By Geoff Ng
If you’re looking for a green refuge from Shanghai’s concrete jungle, there are plenty of parks to recharge your batteries in. Xujiahui Park is a favorite among those working, shopping or strolling in the former French Concession. It’s home to the usual assortment of badminton players and kite-flyers, and the park’s sky bridge lights up at night. Go for a stroll before dining at the upscale La Villa Rouge restaurant. Xiangyang Park, another quiet retreat in the area, is popular among locals, who seem to loiter there at all hours. They exercise in the mornings, practice calligraphy by day and ballroom dance at night. Perfect for a quick escape from the urban sprawl. Across from Jing’an Temple is Jing'an Park, a wedge of greenery where you can briefly lose yourself after grabbing a quick coffee from one of the neighboring cafés. Also in the area is the recently finished Jing'an Sculpture Park. And, of course, those in Hongqiao looking for a quiet retreat gather at the Shanghai Sculpture Space at Redtown. Don’t despair if you’re on the “other” side of the Huangpu. Pudong-dwellers have the rolling expanse at the Lujiazui Central Green at the base of the Jin Mao Tower. Paths branch out from the park’s Pudong-shaped lake outlining a magnolia (the city flower). It’s a favorite spot for wedding photos. Listen quietly and you may even hear the new age music emanating from speakers buried in the ground.
If you’re looking to get the blood flowing, Shanghai has plenty of bigger parks where you are actually allowed to step on the grass. Zhongshan Park and Century Park (both stops on Metro Line 2) top this list. Both have massive stretches of green space that fill quickly with children and kite-flyers on weekends. Century Park (RMB10) has world-class soccer pitches and a set of tennis courts. It’s also the only place to go if you want to ride a paddle boat, tandem bike and hot air balloon all on the same day. Zhongshan Park distinguishes itself with weekly capoeira sessions and the kid favorite Fundazzle amusement park. Lesser known Quyang and Changfeng Parks (near the main campus of East China Normal University) not only have placid lakes and boat rental, but also excellent go-kart tracks. Finally, there’s Gongqing Forest Park (RMB15), by far the city’s biggest urban oasis. It’s often overlooked because of its far-flung location (take Metro Line 8 to Shiguang Lu, from there it’s a quick cab ride or a 10-15 minute walk east along Shiguang Lu), but you’ll have your hands full when you get there–there’s a roller coaster, a rock climbing wall, horse riding and even a zip line that will send you soaring over the water.
Shanghai may be perpetually overrun with construction, but there are still a few hidden spaces that have escaped the city’s obsession with building. Shaoxing Park is a great example. This tiny patch of greenery boasts several small rockeries, some well-worn exercise equipment and Shanghai’s friendliest gang of aging locals. Don’t be shy–join them in the mornings for daily Tai Chi session or drop by later to chat or kill time playing cards. Further south in Xuhui, find Guilin Park (RMB6). The former estate of a 1930s gangster is also one of the best examples of a traditional Chinese garden outside Yuyuan. Complete with the requisite arched walkways, stone bridges and rock formations, it’s especially beautiful in the fall, when the yellow cassia flowers bloom, filling the garden with the smell of peaches. The peaceful Xijiao Guest House is a great retreat for those in Hongqiao. Normally reserved for visiting VIPs, the Guesthouse lets us laobaixing in for a day for RMB50 (which can be redeemed for face value at the café inside). Meander through the tree-lined paths around perfectly groomed lawns to the sound of the park’s softly babbling creek. Although not hidden, but often overlooked due to its out-of-town location, Shanghai Sculpture Park off in the forgotten reaches of Songjiang (RMB80 for adult, RMB50 for children under 1.2 meters tall, Metro Line 9 to Sheshan Station and then a 10-15 minute walk or quick cab ride) is worth the trip. Proud home to 30 large sculptures as well as Shanghai’s largest man-made lake, this park has something to entertain every age group; there are beaches, cafés, fields, kids’ activities, a tree house and a small museum.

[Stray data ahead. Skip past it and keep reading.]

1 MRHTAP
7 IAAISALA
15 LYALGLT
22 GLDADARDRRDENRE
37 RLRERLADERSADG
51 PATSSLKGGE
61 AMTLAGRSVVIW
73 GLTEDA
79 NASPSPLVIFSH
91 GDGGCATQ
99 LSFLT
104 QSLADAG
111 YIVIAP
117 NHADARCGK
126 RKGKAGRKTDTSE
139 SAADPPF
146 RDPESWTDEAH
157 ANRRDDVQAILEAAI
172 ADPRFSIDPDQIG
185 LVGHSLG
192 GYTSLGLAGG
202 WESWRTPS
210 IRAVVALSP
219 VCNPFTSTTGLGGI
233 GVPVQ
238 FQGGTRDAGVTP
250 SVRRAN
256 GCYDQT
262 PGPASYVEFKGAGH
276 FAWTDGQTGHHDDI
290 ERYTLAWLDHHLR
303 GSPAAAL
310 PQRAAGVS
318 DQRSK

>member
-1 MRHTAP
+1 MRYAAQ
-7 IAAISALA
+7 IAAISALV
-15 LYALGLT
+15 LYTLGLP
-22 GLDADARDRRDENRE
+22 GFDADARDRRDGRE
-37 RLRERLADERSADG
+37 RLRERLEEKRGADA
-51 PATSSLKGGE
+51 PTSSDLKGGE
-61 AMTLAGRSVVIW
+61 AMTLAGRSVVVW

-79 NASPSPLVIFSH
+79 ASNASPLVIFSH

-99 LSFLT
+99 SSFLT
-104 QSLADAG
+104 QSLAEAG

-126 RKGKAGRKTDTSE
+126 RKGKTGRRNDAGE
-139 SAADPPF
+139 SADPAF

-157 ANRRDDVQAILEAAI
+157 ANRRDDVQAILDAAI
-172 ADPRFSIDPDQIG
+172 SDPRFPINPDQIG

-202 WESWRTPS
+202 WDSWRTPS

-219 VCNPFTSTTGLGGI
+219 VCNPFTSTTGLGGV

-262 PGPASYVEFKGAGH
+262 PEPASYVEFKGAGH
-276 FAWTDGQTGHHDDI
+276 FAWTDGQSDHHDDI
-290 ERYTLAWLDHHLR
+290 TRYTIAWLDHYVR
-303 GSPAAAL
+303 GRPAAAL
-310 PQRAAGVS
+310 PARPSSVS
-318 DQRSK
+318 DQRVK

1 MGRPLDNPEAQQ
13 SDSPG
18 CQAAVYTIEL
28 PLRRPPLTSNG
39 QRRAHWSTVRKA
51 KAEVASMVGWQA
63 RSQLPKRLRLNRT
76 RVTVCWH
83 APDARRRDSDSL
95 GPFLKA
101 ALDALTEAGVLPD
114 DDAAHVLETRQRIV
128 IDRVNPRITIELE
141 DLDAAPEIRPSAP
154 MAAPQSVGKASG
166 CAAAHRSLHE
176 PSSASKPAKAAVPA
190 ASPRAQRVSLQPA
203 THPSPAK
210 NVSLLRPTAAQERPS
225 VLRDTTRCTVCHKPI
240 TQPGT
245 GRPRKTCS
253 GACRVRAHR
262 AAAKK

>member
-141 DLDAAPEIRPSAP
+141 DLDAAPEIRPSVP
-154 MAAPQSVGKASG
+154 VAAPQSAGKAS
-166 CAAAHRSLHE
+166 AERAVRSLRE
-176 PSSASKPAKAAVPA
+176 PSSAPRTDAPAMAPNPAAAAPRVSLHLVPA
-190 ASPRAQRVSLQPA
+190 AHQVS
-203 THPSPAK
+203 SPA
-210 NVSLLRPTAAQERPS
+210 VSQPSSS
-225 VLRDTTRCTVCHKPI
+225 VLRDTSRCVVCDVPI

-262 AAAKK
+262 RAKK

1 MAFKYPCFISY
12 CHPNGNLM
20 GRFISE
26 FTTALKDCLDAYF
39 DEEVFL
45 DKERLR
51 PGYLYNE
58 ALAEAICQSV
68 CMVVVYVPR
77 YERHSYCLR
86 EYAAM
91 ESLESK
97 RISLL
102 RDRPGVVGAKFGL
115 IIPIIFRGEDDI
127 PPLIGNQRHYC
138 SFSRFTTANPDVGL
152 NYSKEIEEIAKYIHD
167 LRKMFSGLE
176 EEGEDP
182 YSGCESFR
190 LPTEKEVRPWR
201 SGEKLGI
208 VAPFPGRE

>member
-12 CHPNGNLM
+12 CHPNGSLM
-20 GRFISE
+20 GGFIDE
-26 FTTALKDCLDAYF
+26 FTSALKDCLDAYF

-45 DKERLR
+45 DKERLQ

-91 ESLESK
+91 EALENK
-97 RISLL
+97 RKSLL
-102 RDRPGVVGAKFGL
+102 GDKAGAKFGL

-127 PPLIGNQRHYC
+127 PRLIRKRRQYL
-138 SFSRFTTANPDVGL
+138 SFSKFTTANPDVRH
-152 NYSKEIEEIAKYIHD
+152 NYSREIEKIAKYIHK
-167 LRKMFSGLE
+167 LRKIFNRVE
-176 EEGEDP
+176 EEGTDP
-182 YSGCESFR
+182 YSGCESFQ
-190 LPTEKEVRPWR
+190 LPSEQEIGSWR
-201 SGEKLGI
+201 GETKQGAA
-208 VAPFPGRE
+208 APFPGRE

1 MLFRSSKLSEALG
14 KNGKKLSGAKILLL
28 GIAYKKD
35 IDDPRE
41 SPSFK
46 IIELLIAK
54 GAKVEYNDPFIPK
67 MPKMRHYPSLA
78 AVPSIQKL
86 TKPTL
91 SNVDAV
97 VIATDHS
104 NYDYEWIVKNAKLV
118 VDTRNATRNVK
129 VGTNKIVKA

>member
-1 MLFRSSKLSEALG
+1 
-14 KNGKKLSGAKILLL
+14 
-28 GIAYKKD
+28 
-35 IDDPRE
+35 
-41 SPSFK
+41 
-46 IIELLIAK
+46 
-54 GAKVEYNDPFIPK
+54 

Shanghai’s history often gets lost behind the city’s ever-changing skyline, but Shanghai’s parks still have some tales to tell. People’s Park (located by Shanghai’s Tomorrow Square, ironically enough) is a testament to that. Constructed in 1863, it served as an old settlement racecourse until the start of World War II, when it was unceremoniously turned into a holding camp. Eventually redesigned as a park in 1951, it’s now adjacent to City Hall and the Grand Theatre, and houses both the Shanghai Museum and the Museum of Contemporary Art. People’s Park has simultaneously become a hub of city life, a downtown refuge and of course, the site of the Sunday Singles Market, where local parents congregate to find suitable marriage partners for their sons and daughters. Fuxing Park is another slice of Shanghai history. Originally named Gujiazhai Park after the local family that owned the land, it was re-named French Park in 1909 and re-designed in the Parisian style. It later became Daxing Park when the Japanese took control of the former French Concession. Finally becoming Fuxing Park in 1949, it’s now home to statues of Marx and Engels, several nightclubs and a myriad of locals at leisure. If you’re more into China’s history than Shanghai’s, head over to the century-old Lu Xun Park (next to Hongkou Stadium), home to the father of modern Chinese literature, Lu Xun, or check out the Mausoleum of Soong Chingling (RMB3), a well-manicured park that houses the tomb of Dr. Sun Yat-Sen’s wife.